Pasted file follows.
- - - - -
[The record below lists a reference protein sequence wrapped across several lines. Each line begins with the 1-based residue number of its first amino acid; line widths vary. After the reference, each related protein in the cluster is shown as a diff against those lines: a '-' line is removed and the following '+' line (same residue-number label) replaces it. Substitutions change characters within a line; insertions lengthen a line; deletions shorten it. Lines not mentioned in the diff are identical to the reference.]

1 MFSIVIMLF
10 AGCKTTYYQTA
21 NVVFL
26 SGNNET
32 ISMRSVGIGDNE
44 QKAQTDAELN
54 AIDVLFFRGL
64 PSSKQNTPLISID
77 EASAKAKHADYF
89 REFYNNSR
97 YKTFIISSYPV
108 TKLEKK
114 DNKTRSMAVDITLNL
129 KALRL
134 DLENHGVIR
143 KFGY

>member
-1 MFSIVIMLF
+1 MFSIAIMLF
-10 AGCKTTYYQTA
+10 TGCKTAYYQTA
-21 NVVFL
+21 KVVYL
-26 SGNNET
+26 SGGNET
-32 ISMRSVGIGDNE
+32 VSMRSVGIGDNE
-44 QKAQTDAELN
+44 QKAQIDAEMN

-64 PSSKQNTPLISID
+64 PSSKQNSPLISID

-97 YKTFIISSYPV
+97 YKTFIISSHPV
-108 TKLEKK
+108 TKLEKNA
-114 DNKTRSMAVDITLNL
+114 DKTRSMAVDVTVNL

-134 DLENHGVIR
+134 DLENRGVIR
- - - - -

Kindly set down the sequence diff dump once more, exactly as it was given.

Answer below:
[The record below lists a reference protein sequence wrapped across several lines. Each line begins with the 1-based residue number of its first amino acid; line widths vary. After the reference, each related protein in the cluster is shown as a diff against those lines: a '-' line is removed and the following '+' line (same residue-number label) replaces it. Substitutions change characters within a line; insertions lengthen a line; deletions shorten it. Lines not mentioned in the diff are identical to the reference.]

1 MFSIVIMLF
10 AGCKTTYYQTA
21 NVVFL
26 SGNNET
32 ISMRSVGIGDNE
44 QKAQTDAELN
54 AIDVLFFRGL
64 PSSKQNTPLISID
77 EASAKAKHADYF
89 REFYNNSR
97 YKTFIISSYPV
108 TKLEKK
114 DNKTRSMAVDITLNL
129 KALRL
134 DLENHGVIR
143 KFGY

>member
-1 MFSIVIMLF
+1 MFSIAIMLF
-10 AGCKTTYYQTA
+10 TGCKTAYYQTA
-21 NVVFL
+21 KVVYL
-26 SGNNET
+26 SGGNET
-32 ISMRSVGIGDNE
+32 VSMRSVGIGDNE
-44 QKAQTDAELN
+44 QKAQIDAEMN

-64 PSSKQNTPLISID
+64 PSSKQNSPLISID

-97 YKTFIISSYPV
+97 YKTFIISSHPV
-108 TKLEKK
+108 TKLEKNA
-114 DNKTRSMAVDITLNL
+114 DKTRSMAVDVTVNL

-134 DLENHGVIR
+134 DLENRGVIR